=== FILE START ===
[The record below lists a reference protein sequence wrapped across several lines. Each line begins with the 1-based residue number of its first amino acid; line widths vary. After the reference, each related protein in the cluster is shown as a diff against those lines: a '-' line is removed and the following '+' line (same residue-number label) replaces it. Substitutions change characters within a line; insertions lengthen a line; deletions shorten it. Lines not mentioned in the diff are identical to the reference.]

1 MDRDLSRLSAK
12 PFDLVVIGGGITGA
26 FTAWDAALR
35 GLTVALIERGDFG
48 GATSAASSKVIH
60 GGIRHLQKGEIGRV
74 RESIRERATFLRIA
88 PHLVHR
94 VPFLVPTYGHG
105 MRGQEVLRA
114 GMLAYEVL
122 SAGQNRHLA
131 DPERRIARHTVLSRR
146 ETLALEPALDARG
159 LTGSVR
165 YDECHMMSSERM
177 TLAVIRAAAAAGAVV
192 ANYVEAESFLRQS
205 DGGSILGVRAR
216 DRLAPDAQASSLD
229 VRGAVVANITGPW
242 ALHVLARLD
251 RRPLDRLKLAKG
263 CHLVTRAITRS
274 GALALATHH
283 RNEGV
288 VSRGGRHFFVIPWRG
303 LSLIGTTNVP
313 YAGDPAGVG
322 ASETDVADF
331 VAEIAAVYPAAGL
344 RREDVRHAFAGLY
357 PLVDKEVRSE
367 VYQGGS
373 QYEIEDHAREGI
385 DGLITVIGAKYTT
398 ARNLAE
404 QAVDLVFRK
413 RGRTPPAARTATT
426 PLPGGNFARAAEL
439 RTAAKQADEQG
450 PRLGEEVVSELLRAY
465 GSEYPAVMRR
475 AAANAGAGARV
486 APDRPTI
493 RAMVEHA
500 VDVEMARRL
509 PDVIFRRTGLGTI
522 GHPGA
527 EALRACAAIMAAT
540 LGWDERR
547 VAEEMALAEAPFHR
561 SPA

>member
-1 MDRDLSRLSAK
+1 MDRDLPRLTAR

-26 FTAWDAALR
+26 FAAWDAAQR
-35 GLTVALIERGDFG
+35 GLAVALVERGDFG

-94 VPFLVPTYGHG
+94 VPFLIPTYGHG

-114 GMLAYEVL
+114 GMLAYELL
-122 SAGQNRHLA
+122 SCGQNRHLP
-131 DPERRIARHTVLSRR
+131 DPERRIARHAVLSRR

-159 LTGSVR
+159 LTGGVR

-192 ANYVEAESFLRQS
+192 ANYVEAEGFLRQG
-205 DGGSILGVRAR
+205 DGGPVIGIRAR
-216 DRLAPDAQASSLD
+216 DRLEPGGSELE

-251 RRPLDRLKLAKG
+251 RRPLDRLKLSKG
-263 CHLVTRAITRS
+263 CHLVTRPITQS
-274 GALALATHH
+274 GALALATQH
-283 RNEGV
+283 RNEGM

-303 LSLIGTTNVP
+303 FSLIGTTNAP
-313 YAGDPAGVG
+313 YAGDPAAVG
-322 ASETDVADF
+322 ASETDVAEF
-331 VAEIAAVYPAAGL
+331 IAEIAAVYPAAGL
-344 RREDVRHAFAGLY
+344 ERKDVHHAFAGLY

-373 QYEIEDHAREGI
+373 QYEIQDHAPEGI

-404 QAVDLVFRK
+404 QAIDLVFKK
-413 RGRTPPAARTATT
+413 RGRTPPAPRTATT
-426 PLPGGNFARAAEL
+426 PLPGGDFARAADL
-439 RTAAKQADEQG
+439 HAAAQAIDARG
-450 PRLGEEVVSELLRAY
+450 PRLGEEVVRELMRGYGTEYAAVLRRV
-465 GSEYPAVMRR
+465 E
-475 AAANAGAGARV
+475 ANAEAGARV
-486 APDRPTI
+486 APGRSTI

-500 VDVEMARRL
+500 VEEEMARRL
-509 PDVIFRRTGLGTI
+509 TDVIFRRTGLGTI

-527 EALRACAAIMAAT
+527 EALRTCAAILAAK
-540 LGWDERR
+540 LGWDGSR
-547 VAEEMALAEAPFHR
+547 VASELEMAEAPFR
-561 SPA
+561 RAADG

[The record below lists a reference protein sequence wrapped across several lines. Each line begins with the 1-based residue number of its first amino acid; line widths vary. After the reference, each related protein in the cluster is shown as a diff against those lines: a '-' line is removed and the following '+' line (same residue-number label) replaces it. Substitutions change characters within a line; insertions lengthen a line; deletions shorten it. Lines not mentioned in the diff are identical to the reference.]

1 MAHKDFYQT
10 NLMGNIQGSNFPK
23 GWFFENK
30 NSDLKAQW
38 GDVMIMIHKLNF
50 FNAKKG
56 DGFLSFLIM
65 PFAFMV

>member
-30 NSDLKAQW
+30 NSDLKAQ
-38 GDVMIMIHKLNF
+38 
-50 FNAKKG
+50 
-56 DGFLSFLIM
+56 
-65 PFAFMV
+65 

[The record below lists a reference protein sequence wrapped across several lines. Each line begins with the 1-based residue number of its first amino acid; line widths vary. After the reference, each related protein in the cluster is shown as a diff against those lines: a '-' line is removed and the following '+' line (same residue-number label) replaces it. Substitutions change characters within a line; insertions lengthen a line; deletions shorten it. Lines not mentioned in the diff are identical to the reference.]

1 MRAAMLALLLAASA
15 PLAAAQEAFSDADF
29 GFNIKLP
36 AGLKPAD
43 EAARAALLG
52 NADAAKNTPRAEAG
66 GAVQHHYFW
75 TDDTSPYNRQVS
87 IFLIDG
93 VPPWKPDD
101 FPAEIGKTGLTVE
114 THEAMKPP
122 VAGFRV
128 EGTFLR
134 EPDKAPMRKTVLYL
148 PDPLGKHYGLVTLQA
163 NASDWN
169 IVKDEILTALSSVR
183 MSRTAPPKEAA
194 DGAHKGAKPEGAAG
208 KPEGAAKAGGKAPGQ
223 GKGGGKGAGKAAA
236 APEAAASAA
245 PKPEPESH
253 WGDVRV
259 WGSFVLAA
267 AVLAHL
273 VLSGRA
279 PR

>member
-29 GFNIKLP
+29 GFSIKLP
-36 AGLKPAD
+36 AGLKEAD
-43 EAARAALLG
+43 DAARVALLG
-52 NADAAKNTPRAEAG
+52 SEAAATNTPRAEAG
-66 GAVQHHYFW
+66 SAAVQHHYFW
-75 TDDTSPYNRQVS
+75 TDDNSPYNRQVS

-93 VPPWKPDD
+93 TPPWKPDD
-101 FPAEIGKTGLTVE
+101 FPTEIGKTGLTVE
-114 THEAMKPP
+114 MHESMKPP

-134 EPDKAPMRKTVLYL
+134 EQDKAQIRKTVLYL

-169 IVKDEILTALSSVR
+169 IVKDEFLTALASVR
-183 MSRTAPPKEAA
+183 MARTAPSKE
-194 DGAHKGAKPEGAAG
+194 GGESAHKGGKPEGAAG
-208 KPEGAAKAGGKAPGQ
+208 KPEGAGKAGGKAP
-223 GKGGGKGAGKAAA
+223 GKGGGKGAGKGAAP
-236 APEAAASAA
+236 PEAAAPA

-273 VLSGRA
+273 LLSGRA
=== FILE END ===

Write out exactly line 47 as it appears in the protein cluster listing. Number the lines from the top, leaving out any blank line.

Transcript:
493 RAMVEHA